dog whistle alert
August 11, 2020

Trump campaign Twitter account @TrumpWarRoom has tweeted and retweeted some questionable things in the past. Lately, it's been all systems go against former Vice President Joe Biden, who is set to oppose President Trump in November's election.

The latest effort to bring down Biden is a series of tweets that seem to claim Biden is pro-crime. In a blog post, the campaign points to Biden staffer's donations to bail funds amid the nationwide protests against police brutality. The campaign highlighted four alleged "regular criminals," all of them Black, who were supposedly freed from jail thanks to Biden.

The mugshots were posted alongside rhetorical questions like "Does Joe Biden regret his campaign putting women in danger?" The donations to the bail fund were made by individual staffers, not by the Biden campaign as a whole. Still, the post asserts the streets are now less safe "thanks in part to the Biden campaign."

The Trump campaign's strategy was quickly denounced as racist fearmongering. The Washington Post's Philip Bump pointed out that Biden himself is only loosely connected to the bailouts, and that it's not clear those pictured have been convicted of the crimes listed. Given Trump's insistence on respecting "due process," it seems like a significant oversight. Summer Meza

June 25, 2020

Sen. Tom Cotton (R-Ark.) took to the Senate floor on Thursday to rail against a bill that would grant Washington, D.C. statehood, claiming its passage would be "an act of historical vandalism."

While speaking against the bill, Cotton labeled it as an attempt by Democrats to turn Washington's federal district into "little more than a gerrymandered government theme park" surrounded by a Democrat-controlled state.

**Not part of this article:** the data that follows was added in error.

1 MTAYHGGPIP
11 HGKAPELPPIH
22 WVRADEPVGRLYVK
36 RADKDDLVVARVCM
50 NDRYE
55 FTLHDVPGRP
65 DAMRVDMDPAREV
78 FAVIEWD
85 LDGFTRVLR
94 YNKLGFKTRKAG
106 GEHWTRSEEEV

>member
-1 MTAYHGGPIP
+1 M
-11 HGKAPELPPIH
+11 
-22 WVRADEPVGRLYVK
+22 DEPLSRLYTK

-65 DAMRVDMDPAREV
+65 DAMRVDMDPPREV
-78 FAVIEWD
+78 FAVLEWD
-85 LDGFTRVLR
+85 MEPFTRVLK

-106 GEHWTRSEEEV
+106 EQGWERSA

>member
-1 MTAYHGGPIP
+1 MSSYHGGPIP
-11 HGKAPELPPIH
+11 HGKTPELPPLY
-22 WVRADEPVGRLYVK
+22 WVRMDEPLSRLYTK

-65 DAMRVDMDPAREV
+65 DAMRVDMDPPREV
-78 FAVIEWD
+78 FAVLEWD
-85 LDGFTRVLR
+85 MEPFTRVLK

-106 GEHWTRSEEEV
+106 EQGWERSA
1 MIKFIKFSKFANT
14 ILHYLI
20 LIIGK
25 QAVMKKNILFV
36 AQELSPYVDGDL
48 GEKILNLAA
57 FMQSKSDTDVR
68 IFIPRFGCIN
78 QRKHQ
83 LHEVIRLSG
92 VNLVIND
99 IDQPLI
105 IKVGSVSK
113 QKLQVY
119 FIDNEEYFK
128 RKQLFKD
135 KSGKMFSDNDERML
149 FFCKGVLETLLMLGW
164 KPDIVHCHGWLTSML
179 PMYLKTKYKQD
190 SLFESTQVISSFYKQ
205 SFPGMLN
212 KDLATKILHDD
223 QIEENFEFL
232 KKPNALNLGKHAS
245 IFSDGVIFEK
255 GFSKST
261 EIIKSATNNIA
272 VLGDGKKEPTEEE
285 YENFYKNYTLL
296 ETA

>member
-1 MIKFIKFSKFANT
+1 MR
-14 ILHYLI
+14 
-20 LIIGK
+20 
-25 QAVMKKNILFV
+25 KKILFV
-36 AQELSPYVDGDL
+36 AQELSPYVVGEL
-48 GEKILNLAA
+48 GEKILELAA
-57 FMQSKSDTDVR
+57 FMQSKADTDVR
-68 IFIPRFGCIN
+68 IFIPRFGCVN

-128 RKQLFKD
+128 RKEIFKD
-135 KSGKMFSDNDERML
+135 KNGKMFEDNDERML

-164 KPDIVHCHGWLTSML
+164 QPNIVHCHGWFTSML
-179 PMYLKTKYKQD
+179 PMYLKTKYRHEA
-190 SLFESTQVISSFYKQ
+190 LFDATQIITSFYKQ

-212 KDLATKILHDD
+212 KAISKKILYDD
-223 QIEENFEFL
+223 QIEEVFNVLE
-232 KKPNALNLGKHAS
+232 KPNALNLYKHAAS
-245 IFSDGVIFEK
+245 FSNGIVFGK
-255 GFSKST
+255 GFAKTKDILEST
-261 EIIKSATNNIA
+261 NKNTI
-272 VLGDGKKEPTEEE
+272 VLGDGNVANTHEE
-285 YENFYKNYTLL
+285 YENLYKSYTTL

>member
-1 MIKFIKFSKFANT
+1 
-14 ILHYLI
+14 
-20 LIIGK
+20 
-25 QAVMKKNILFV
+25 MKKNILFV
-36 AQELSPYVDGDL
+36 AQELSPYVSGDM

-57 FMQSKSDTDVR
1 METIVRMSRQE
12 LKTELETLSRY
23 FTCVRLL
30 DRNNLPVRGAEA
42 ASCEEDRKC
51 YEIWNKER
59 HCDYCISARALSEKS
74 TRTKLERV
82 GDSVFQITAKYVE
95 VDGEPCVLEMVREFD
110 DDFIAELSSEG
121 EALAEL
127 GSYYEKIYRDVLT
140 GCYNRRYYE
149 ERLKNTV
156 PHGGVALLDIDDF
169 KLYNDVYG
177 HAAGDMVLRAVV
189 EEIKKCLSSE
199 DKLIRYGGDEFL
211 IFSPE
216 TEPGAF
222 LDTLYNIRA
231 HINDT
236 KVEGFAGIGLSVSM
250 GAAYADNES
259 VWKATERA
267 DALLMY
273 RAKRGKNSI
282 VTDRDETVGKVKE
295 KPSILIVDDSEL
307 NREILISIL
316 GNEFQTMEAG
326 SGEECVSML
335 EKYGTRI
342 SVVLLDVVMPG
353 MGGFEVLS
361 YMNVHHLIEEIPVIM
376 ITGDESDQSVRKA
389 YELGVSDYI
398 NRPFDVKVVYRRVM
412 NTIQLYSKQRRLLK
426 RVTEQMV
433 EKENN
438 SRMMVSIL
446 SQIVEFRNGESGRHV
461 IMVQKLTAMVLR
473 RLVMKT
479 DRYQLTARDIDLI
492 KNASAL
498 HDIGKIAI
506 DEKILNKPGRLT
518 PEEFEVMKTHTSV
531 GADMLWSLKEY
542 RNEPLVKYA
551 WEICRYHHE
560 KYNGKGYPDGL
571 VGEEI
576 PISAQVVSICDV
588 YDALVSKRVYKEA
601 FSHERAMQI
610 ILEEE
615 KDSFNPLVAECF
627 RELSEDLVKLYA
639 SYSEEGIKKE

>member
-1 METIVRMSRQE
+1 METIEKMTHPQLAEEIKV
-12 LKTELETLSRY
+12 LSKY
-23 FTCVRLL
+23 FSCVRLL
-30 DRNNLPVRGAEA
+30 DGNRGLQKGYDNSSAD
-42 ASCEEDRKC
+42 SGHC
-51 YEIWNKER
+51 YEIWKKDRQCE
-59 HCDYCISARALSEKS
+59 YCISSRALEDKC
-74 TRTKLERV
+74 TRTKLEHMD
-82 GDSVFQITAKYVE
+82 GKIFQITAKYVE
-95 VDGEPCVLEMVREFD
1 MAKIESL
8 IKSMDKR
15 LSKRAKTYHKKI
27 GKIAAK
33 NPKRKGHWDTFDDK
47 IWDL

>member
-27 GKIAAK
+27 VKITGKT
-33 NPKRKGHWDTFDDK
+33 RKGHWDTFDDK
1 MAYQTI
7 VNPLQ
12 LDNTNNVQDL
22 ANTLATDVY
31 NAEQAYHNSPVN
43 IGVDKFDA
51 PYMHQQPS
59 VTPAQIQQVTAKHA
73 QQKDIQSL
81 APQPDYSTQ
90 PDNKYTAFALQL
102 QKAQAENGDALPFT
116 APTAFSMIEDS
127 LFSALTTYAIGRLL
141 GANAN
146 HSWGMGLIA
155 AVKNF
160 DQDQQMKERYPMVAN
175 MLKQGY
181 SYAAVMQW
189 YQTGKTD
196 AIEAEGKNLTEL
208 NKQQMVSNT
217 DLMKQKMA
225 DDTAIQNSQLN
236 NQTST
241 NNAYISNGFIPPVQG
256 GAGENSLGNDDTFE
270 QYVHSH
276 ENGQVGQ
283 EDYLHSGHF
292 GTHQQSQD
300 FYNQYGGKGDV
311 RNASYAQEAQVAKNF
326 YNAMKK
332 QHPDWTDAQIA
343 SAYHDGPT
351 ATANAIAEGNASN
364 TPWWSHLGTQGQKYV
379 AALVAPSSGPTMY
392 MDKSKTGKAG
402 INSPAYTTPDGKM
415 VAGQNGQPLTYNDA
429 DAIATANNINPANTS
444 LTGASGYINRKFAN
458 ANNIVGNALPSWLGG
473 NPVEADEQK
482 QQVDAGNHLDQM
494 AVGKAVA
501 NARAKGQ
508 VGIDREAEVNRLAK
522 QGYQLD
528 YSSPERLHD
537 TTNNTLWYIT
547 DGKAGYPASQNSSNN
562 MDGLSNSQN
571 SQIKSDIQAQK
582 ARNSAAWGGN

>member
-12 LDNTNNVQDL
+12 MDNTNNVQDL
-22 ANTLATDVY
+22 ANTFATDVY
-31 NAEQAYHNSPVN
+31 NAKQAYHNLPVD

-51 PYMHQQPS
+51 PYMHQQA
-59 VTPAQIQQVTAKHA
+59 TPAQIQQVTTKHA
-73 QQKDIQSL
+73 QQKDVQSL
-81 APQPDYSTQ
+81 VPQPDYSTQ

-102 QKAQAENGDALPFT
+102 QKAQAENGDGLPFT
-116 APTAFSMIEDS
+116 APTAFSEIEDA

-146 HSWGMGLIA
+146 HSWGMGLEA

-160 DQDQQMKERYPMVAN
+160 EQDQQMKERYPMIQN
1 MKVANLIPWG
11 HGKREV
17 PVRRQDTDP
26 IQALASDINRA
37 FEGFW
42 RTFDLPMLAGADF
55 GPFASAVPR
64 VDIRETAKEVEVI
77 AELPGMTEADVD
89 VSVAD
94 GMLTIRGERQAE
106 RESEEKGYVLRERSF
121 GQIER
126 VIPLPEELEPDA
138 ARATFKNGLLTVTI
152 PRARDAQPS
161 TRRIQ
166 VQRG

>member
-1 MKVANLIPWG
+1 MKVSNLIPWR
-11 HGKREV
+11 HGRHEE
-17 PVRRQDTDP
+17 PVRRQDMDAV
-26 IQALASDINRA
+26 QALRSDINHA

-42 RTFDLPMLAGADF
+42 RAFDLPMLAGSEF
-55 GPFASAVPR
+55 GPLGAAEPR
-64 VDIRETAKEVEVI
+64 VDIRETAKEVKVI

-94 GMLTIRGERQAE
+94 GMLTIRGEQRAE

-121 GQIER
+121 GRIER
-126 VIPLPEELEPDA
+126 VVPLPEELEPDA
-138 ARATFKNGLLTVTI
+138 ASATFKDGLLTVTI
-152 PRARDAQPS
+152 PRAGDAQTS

The bill, which is set for a House vote on Friday, would denote much of the current district as the nation's 51st state, giving its residents elected representation in both houses of Congress. It would also preserve a capital district composed of federal buildings, which would be separate from the state.

While making his case against statehood, Cotton claimed Washington lacked the type of job diversity found in other, less-populous states, pointing to Wyoming as being "a well-rounded working-class state," despite having a much smaller population.

The senator also questioned whether Washington's current leadership could be trusted in a gubernatorial role, singling out Mayor Muriel Bowser and former D.C. Mayor Marion Barry, both of whom are Black, which raised more than a few eyebrows. Marianne Dodson

October 16, 2019

Sen. Bernie Sanders (I-Vt.) has secured three-fourths of the Squad. CNN's John King is unsure if that's good for him.

After Tuesday night's Democratic debate, reports indicated that three prominent and progressive freshmen congressmembers would endorse Sanders for president: Reps. Alexandria Ocasio-Cortez (D-N.Y.), Ilhan Omar (D-Minn.), and Rashida Tlaib (D-Mich.). But the CNN national correspondent soon questioned how other Democratic candidates would react to the news, particularly asking if they'd see the endorsement as "too far left," "too urban," or "too internet."

King on Tuesday described the Squad's endorsement as "an extension of" the "debate about not only who is going to lead the party, but where is the party going to go." These "fresher face[s]" will "certainly" help Sanders in some ways, King said, but it will also "have some of the other candidates" asking "is this too far left? Is this too uncompromising? Is it too urban, is it too internet?" Kathryn Krawczyk

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